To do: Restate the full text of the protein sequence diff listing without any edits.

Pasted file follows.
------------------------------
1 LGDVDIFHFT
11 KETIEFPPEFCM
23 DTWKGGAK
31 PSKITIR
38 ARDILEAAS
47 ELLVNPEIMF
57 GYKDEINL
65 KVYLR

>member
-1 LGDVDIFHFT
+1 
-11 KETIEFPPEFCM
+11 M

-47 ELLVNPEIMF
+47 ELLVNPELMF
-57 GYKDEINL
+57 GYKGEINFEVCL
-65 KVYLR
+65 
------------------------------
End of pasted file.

1 LGDVDIFHFT
11 KETIEFPPEFCM
23 DTWKGGAK
31 PSKITIR
38 ARDILEAAS
47 ELLVNPEIMF
57 GYKDEINL
65 KVYLR

>member
-1 LGDVDIFHFT
+1 
-11 KETIEFPPEFCM
+11 M

-47 ELLVNPEIMF
+47 ELLVNPELMF
-57 GYKDEINL
+57 GYKGEINFEVCL
-65 KVYLR
+65 